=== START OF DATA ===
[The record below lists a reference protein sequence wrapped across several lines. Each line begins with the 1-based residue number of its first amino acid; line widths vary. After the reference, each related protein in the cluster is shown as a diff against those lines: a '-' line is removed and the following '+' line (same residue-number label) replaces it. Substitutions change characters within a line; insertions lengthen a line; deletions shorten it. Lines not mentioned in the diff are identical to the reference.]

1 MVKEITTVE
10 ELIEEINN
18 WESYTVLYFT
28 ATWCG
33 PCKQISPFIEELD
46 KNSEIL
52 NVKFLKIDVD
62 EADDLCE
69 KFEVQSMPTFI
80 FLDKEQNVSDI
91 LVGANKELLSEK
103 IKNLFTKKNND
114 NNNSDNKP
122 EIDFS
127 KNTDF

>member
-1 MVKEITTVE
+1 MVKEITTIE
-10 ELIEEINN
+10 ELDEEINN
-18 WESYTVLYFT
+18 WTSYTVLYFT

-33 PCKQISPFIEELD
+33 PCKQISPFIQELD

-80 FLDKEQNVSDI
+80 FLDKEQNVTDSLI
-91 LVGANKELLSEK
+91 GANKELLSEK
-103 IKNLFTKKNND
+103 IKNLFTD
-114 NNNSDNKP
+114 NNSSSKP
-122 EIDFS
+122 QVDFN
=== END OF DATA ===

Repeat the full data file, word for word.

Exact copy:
[The record below lists a reference protein sequence wrapped across several lines. Each line begins with the 1-based residue number of its first amino acid; line widths vary. After the reference, each related protein in the cluster is shown as a diff against those lines: a '-' line is removed and the following '+' line (same residue-number label) replaces it. Substitutions change characters within a line; insertions lengthen a line; deletions shorten it. Lines not mentioned in the diff are identical to the reference.]

1 MVKEITTVE
10 ELIEEINN
18 WESYTVLYFT
28 ATWCG
33 PCKQISPFIEELD
46 KNSEIL
52 NVKFLKIDVD
62 EADDLCE
69 KFEVQSMPTFI
80 FLDKEQNVSDI
91 LVGANKELLSEK
103 IKNLFTKKNND
114 NNNSDNKP
122 EIDFS
127 KNTDF

>member
-1 MVKEITTVE
+1 MVKEITTIE
-10 ELIEEINN
+10 ELDEEINN
-18 WESYTVLYFT
+18 WTSYTVLYFT

-33 PCKQISPFIEELD
+33 PCKQISPFIQELD

-80 FLDKEQNVSDI
+80 FLDKEQNVTDSLI
-91 LVGANKELLSEK
+91 GANKELLSEK
-103 IKNLFTKKNND
+103 IKNLFTD
-114 NNNSDNKP
+114 NNSSSKP
-122 EIDFS
+122 QVDFN